“Jumping out of an airplane at 15,000ft isn’t nearly as scary as the grips of PND.”
Posted by Ariane Beeston on 9th March 2023
Melbourne mum Alex thought postnatal depression meant you didn’t love your baby, that you didn’t feel any connection to them, or that you wanted to harm your child. But, as she soon discovered, the reality was very different.
“I was exhausted but couldn’t sleep, my appetite had all but diminished, I was experiencing irrational rage and resentment towards my partner Dax who was going above and beyond,” Alex says.
One night, at breaking point, she wandered the streets “braless, shoeless and phoneless.”
“I just had to get out.”
It wasn’t until Alex completed an online checklist that the new mum of now five-month-old baby Daisy, realised she was suffering from PND.
“Once I came to this conclusion, I made the choice to ‘own it’ Alex says. “I take an antihistamine when I have allergies and I took insulin when I had gestational diabetes, so why suffer this unequipped?”
For Alex, a combination of medication, psychotherapy, regular appointments with her GP and “unwavering” support from her partner, family and her mother’s group has helped her start to see the light at what she describes “the end of the dark tunnel.”
“I’m by no means at the end of the journey,” Alex says. “I still frequently have my bad days, but at least now I’m moving in the right direction and no longer feel as though I’m going through this alone.”
Jumping for COPE
Alex and her partner Dax are preparing to skydive as part of the Centre of Perinatal Excellence (COPE)’s annual fundraiser – Jump for COPE.
“Daisy will be six months a few days after our jump on 11 March. And we couldn’t think of a better way to celebrate her half lap around the sun.”
The event will see mums, dads, friends and family take to the sky at drop zones around the country in March and April.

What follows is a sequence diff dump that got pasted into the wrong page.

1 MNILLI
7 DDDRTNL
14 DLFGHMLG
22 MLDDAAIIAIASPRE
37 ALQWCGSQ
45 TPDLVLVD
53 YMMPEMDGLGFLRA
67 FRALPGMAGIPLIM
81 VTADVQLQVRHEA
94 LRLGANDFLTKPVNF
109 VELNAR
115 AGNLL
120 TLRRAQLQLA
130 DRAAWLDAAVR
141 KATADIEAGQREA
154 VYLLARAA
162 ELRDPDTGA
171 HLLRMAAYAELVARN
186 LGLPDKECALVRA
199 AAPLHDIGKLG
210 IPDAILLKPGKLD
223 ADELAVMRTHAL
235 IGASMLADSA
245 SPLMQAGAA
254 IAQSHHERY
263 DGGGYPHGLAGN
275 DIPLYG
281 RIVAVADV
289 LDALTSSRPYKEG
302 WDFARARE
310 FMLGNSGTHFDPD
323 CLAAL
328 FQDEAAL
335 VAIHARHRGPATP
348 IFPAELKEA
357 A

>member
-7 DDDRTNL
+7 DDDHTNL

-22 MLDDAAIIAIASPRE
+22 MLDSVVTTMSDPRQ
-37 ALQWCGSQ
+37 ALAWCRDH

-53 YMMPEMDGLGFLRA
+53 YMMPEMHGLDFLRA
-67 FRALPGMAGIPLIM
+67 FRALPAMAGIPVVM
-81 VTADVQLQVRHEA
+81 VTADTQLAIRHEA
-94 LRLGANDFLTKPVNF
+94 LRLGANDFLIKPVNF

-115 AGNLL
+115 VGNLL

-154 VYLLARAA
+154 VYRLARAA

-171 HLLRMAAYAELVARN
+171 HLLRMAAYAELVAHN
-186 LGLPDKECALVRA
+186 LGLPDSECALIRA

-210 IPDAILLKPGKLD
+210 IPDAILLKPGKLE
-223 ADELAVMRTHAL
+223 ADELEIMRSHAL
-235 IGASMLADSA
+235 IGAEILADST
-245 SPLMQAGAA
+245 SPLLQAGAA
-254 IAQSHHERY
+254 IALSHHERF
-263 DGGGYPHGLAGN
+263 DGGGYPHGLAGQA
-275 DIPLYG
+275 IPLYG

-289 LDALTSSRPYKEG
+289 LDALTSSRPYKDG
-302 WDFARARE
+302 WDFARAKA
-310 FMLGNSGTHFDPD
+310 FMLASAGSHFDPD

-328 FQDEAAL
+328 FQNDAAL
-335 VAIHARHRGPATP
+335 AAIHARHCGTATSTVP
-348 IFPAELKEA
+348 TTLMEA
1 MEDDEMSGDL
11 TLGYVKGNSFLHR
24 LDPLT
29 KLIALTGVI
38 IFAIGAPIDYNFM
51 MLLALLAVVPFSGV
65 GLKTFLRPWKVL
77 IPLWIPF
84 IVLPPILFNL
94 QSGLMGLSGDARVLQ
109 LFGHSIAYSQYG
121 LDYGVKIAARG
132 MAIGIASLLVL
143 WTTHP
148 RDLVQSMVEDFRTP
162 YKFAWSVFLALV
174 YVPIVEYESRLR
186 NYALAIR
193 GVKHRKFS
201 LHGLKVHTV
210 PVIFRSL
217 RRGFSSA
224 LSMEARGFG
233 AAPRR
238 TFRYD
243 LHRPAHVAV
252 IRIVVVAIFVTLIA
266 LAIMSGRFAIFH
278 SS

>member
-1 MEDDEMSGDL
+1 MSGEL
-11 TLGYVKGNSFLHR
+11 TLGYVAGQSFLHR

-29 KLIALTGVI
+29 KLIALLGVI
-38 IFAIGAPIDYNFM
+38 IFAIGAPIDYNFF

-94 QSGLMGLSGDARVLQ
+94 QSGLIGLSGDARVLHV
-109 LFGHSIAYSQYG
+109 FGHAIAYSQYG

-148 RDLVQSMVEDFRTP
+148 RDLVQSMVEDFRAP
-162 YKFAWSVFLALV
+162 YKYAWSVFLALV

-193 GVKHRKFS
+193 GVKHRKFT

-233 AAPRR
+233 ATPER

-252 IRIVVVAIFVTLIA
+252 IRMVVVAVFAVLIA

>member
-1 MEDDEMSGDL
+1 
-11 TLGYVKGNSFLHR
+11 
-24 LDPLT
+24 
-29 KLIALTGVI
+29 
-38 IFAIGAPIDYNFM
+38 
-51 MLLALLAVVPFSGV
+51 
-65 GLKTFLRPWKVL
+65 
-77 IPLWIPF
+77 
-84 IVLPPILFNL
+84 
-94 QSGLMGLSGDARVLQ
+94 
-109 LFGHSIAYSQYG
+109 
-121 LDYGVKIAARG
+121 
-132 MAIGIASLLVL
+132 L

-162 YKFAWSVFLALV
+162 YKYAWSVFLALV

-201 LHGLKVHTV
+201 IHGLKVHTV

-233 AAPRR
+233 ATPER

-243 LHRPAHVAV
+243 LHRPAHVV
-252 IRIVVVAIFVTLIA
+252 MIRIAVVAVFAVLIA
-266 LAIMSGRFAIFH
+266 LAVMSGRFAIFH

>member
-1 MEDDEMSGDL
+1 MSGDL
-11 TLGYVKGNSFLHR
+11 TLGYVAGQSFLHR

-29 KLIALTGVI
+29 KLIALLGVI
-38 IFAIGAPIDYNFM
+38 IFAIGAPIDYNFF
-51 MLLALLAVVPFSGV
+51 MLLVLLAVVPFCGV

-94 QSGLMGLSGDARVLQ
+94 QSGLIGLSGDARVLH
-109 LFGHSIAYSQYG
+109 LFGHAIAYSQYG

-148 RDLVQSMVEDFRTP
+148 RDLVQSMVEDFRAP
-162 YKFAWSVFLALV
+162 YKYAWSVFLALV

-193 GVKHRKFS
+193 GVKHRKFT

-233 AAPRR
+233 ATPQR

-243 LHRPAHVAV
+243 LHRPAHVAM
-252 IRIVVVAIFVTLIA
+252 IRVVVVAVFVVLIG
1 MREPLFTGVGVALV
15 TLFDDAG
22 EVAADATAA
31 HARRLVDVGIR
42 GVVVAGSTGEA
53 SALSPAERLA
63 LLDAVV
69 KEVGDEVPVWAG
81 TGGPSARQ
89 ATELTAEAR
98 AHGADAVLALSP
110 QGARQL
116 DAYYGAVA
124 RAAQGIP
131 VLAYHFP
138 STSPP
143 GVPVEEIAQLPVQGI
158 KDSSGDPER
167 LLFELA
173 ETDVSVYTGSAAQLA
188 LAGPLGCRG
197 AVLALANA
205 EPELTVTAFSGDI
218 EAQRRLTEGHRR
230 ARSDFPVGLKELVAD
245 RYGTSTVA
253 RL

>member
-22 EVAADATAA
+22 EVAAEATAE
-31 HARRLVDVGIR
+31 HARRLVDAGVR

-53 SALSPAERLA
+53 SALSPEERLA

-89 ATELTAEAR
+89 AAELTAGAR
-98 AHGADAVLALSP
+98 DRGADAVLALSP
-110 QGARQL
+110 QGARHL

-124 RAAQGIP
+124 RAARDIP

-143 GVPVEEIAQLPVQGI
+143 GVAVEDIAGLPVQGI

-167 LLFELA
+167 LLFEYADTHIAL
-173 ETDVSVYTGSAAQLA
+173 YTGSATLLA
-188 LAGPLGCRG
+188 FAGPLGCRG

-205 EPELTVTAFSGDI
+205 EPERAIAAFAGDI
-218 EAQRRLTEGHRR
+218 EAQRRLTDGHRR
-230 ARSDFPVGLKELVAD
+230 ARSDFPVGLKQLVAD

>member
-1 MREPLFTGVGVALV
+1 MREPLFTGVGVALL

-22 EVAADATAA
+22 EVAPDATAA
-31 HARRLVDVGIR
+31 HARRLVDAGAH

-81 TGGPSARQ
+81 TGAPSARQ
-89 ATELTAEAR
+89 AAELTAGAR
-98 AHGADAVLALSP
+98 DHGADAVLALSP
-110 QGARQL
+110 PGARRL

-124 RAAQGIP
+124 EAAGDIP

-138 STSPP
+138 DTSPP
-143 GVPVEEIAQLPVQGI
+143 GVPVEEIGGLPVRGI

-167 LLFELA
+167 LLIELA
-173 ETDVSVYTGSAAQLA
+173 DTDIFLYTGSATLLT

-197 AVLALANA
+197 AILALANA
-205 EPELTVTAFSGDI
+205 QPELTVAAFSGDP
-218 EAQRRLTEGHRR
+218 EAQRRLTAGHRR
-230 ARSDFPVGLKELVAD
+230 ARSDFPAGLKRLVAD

“Jumping out of an airplane at 15,000ft isn’t nearly as scary as the grips of PND without support,” Alex says. “The money raised will make a difference by ensuring every expectant or new mother and father is provided access to a mental health screen, helping train already accredited mental health workers with perinatal expertise, and – most importantly of all – raising awareness.
“The more we talk about PND, and mental health in general, the quicker we can lower the stigma and help others experiencing what we have/are going through.”
For Dax, the experience of supporting Alex through her recovery has given him a brand new perspective.
“As someone who works in the coaching and wellness industry, I feel equipped to support people through mental struggles,” he says. “However, when it’s someone so close to you, it’s different. I’ve had to learn to not coach, be patient and allow Alex to feel safe in being vulnerable and let her know there is no judgement from me. ”
Screening is crucial
COPE Founder and Executive Director Dr Nicole Highet says Alex’s story highlights the importance of ensuring every expectant and new mother is offered screening to identify if she is at risk of, or experiencing a mental health condition.
“It also emphasises the importance of having access to timely, and relevant information throughout pregnancy and the first year of parenthood,” Dr Highet says. “That’s why we have developed the free, Ready to COPE app for mothers, fathers and non-birthing parents.”
Ahead of her jump this weekend, Alex’s message to new parents is one of hope. “You are not alone,” she says. “Help and support is available.”